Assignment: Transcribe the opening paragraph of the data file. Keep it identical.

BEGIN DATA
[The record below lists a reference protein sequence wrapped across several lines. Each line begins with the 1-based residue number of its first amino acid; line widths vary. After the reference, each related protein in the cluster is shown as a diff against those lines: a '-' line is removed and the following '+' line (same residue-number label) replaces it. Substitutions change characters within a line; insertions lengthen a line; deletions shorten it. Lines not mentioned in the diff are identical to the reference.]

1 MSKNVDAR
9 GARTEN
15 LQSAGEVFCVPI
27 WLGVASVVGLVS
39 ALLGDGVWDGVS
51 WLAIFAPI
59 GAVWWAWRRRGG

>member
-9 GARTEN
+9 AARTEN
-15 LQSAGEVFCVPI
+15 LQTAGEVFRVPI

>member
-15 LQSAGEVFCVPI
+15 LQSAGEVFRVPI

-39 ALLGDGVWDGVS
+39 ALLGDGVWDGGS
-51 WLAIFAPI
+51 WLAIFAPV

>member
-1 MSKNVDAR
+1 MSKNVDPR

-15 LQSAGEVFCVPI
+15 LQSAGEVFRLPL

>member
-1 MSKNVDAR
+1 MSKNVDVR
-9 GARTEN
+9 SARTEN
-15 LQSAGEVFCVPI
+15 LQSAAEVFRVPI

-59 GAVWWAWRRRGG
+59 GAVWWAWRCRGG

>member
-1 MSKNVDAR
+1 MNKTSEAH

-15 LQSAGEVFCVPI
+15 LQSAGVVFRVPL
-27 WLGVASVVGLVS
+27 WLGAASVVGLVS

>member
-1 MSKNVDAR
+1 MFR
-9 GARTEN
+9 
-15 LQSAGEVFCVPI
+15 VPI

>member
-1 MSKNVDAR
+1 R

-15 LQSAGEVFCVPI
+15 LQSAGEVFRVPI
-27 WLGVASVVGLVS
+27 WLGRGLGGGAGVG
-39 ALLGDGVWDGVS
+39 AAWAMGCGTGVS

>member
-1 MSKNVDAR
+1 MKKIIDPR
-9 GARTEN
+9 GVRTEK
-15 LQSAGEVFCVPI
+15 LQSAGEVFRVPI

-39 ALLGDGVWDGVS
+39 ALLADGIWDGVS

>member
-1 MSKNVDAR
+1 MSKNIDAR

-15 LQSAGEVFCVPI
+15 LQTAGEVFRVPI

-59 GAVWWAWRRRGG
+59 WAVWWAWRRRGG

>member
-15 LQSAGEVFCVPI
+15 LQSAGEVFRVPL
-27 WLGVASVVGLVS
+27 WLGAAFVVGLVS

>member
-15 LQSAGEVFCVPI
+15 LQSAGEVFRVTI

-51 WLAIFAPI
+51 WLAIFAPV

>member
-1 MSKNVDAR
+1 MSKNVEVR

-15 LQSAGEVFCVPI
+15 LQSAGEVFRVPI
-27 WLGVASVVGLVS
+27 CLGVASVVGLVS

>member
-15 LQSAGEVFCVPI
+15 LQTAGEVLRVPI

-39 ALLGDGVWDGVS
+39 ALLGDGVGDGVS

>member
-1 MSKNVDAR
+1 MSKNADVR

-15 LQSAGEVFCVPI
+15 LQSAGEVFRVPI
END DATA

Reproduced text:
[The record below lists a reference protein sequence wrapped across several lines. Each line begins with the 1-based residue number of its first amino acid; line widths vary. After the reference, each related protein in the cluster is shown as a diff against those lines: a '-' line is removed and the following '+' line (same residue-number label) replaces it. Substitutions change characters within a line; insertions lengthen a line; deletions shorten it. Lines not mentioned in the diff are identical to the reference.]